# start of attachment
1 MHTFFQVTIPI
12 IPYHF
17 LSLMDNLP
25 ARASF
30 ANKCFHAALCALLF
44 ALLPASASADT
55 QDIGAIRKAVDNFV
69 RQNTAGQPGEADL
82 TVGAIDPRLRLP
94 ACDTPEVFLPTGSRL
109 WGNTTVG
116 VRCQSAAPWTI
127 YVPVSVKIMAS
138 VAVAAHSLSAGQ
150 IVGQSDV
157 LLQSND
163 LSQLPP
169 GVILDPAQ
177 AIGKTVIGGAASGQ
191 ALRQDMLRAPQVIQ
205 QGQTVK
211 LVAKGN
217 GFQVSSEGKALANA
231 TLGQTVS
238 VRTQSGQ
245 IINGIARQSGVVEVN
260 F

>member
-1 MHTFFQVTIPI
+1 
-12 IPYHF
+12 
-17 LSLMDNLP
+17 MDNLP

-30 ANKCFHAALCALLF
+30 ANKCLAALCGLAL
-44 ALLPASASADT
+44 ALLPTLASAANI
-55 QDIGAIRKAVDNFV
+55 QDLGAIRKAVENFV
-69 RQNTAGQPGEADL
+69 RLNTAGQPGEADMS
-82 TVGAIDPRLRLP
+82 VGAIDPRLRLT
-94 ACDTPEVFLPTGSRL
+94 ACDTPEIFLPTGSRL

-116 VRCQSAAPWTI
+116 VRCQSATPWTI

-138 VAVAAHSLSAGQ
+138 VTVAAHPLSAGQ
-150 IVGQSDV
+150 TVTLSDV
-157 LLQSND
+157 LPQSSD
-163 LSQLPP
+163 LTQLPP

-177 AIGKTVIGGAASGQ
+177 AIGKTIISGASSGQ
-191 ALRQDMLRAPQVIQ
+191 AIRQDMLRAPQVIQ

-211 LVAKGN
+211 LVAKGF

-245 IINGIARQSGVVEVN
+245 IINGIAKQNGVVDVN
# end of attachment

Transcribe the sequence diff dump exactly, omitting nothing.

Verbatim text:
1 MHTFFQVTIPI
12 IPYHF
17 LSLMDNLP
25 ARASF
30 ANKCFHAALCALLF
44 ALLPASASADT
55 QDIGAIRKAVDNFV
69 RQNTAGQPGEADL
82 TVGAIDPRLRLP
94 ACDTPEVFLPTGSRL
109 WGNTTVG
116 VRCQSAAPWTI
127 YVPVSVKIMAS
138 VAVAAHSLSAGQ
150 IVGQSDV
157 LLQSND
163 LSQLPP
169 GVILDPAQ
177 AIGKTVIGGAASGQ
191 ALRQDMLRAPQVIQ
205 QGQTVK
211 LVAKGN
217 GFQVSSEGKALANA
231 TLGQTVS
238 VRTQSGQ
245 IINGIARQSGVVEVN
260 F

>member
-1 MHTFFQVTIPI
+1 
-12 IPYHF
+12 
-17 LSLMDNLP
+17 MDNLP

-30 ANKCFHAALCALLF
+30 ANKCLAALCGLAL
-44 ALLPASASADT
+44 ALLPTLASAANI
-55 QDIGAIRKAVDNFV
+55 QDLGAIRKAVENFV
-69 RQNTAGQPGEADL
+69 RLNTAGQPGEADMS
-82 TVGAIDPRLRLP
+82 VGAIDPRLRLT
-94 ACDTPEVFLPTGSRL
+94 ACDTPEIFLPTGSRL

-116 VRCQSAAPWTI
+116 VRCQSATPWTI

-138 VAVAAHSLSAGQ
+138 VTVAAHPLSAGQ
-150 IVGQSDV
+150 TVTLSDV
-157 LLQSND
+157 LPQSSD
-163 LSQLPP
+163 LTQLPP

-177 AIGKTVIGGAASGQ
+177 AIGKTIISGASSGQ
-191 ALRQDMLRAPQVIQ
+191 AIRQDMLRAPQVIQ

-211 LVAKGN
+211 LVAKGF

-245 IINGIARQSGVVEVN
+245 IINGIAKQNGVVDVN